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If You Turn to Look Back combines memoir with political, social, and economic investigations of what it means to be an American and a citizen of the world. American influence is ubiquitous in South America, and If You Turn to Look Back explores these relationships in a personal context. For Tom Hazuka was once part of that influence, from 1978-1980 as a Peace Corps Volunteer in Chile, first in the capital of Santiago, then in the far northern city of Arica, near the Peruvian border.


In a chain of events springing from the 9/11 terrorist attacks, in 2003 Hazuka returned to Chile to examine changes in the country, the people and himself. He left Chile at twenty-four and returned at forty-seven. Every human knows what it's like to wonder where time goes, and to reflect on what has been gained and lost over the years.

One variable that has not changed for Hazuka is that he is an American. In South America, like it or not he is a representative in developing nations of the richest and most powerful country on the planet. The intricacies of that relationship and the dynamics it creates are the focus of If You Turn to Look Back.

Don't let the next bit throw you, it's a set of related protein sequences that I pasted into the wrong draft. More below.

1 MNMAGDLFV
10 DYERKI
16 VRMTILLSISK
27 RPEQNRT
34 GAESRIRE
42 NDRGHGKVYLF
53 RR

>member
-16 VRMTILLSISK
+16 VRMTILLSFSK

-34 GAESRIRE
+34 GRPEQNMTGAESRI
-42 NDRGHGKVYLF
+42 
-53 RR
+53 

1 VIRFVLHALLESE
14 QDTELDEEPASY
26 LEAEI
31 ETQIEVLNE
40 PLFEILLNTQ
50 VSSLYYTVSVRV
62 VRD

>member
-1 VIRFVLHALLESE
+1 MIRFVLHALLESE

If You Turn to Look Back

  • Tom Hazuka was a Peace Corps Volunteer in Chile from 1978-1980, during the Pinochet dictatorship which began with a violent military overthrow of the elected government on September 11, 1973. On the day after the terrorist attacks of September 11, 2001, Tom received an email from a Chilean friend with "We Are in Pain" in the subject line, and in a flash knew it was time to return to Chile. If You Turn to Look Back chronicles that return, and the changes in the author and the world he once knew. By examining the particular details of his personal experiences, he draws universal conclusions that connect to all of us.

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